Dyslexia should not stop people from succeeding in life; if employers provide the tools and train employees in the best way to use them it can be very beneficial. Dyslexic people are generally more creative, can think outside the box and have a great long-term memory. There are many famous and highly successful people with dyslexia, including Richard Branson, Steve Jobs, Walt Disney and Eddie Izzard so it should not hold anyone back.

Nicholas Parr, Detective at Devon and Cornwall Constabulary, discusses how dyslexia and Meares-Irlen Syndrome have affected his career. I have been a police officer for just over 23 years and was diagnosed in 1997 with dyslexia and Meares-Irlen Scotopic syndrome1 which affects my reading and writing. It took me three years to get accepted into the Police Force because I repeatedly failed the entrance exams on spelling. I was given 45 minutes extra time during my police exams by way of a reasonable adjustment. However, this was not enough as misunderstanding just one word could stop me progressing and answering the questions correctly. By using assistive technology and my own coping mechanisms I have gained the confidence and ability to excel in my career.

Before the Disability Discrimination Act 1995 (DDA) organisations did not understand that dyslexic people needed support. The Devon and Cornwall Constabulary has 3000 police officers and as an assistive technology trainer I know of 80 people in the force that have dyslexia. 10 per cent of the population has dyslexia so at least 220 people within our organisation either do not know they are dyslexic or are afraid to speak out. I have moderate dyslexia and I am good with numbers and retaining information. I have coping mechanisms for the Meares-Irlen Scotopic syndrome, a form of visual stress which leads to difficulties with fine vision tasks such as reading, however, I do not need to wear blue glasses all the time only when dealing with large volumes of text.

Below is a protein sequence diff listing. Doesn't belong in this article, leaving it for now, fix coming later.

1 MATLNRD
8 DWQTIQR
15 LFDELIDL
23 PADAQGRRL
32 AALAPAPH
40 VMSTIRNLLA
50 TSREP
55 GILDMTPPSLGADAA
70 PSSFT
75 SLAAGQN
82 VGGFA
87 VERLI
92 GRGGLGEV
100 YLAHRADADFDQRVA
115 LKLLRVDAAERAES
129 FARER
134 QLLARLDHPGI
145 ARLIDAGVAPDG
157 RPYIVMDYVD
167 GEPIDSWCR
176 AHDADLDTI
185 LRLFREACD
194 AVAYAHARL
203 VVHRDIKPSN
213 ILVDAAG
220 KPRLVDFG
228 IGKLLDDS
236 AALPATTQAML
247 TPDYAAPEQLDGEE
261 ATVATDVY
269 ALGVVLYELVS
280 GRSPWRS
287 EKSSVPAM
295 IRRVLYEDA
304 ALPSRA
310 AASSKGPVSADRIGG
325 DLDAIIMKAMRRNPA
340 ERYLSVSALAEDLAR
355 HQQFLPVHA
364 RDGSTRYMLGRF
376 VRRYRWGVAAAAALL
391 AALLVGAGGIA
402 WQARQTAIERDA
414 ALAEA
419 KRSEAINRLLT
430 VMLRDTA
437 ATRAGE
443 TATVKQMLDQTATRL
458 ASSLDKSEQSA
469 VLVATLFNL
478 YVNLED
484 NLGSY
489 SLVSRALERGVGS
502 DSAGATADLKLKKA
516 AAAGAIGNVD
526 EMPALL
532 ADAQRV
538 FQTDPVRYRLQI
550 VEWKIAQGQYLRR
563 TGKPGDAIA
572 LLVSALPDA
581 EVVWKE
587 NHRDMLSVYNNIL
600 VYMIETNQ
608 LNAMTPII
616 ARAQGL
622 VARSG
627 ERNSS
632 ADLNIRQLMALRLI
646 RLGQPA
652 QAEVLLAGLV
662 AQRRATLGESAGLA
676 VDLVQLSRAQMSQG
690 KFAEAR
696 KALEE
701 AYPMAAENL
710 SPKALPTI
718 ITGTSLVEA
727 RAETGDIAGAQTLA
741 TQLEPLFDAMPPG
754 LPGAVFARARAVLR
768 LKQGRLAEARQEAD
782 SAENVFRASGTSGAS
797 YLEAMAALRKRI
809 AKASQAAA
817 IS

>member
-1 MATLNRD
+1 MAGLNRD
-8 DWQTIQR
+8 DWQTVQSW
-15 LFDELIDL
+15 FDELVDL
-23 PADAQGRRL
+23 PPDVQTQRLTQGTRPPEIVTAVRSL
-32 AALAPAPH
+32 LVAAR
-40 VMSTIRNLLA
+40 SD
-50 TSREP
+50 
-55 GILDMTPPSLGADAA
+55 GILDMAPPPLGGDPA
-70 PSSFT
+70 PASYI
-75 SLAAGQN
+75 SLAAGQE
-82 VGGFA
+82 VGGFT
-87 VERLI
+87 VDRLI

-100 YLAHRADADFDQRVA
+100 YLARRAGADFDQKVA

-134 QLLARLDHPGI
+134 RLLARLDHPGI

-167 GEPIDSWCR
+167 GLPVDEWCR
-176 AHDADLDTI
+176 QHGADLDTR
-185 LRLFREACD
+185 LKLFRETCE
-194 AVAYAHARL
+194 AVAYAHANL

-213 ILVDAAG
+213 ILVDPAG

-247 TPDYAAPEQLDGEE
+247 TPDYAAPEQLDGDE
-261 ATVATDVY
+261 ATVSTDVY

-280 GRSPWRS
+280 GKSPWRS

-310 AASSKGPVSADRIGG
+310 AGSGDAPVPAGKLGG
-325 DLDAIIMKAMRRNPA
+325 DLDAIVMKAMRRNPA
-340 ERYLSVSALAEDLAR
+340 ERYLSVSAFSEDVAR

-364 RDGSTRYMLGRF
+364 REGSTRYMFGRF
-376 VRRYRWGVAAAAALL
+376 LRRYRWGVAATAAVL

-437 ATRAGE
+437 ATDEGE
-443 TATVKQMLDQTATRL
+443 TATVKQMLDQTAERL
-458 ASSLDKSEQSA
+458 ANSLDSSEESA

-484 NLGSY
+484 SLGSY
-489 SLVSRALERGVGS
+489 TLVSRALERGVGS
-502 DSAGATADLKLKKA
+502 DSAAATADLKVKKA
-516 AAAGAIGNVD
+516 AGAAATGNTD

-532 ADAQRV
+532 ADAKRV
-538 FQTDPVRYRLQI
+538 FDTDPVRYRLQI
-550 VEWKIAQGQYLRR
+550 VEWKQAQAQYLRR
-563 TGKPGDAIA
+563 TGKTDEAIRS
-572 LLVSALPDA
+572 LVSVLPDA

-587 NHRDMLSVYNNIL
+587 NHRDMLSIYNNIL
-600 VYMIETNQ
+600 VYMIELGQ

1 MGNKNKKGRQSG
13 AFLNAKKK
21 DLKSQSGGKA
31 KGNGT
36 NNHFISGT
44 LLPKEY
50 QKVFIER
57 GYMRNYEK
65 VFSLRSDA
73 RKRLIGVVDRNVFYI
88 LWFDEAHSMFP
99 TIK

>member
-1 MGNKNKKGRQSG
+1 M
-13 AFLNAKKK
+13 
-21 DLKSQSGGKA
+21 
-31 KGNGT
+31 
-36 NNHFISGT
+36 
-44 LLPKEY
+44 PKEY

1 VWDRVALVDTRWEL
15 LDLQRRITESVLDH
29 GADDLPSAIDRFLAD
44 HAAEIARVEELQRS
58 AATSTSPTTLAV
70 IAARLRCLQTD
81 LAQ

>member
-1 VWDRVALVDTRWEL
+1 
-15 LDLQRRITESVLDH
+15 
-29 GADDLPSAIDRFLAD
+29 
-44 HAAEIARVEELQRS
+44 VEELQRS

In 2000 I received a laptop with Texthelp’s Read&Write Gold text-to-speech literacy support software on a dongle which I keep on my key ring. Other software such as Dragon Naturally Speaking speech recognition software works alongside Read&Write Gold. It is password protected and on an encrypted key which is important for security purposes within the organisation. Meares-Irlen syndrome affects my eyesight and Read&Write Gold allows me to see black and white text and understand information much better. I also find the phonetic Spell Checker, Talking Dictionary and Text-to-Speech features really useful – particularly when I have a large and complex report to write. The Text-to-Speech feature reads the text out to me. I also use the screen colour masking program which changes all the text on any computer. I can also add my own key words such as ‘officer’ which I always spell with the ‘c’ and the ‘i’ around the wrong way. The police service uses the American dictionary but Read&Write Gold can correct this into British English alongside Microsoft Word.

My colleagues are very supportive but it takes time for people to understand the differences in learning and working for people with dyslexia. For example, if someone asks me to write a report, it is much easier for me to provide a verbal report. It takes me longer to do things but as colleagues get to know more about dyslexia we can all find ways to work around it together.

There is more awareness in organisations now but every person has different needs so it is important to understand that a solution that works for one person may not work for another. Assistive technology such as Read&Write Gold has been great and it can be used by anyone as long as they are given the time to get to know their way around it. The cost is minimal when compared with the confidence it brings and the stress and pressure it relieves.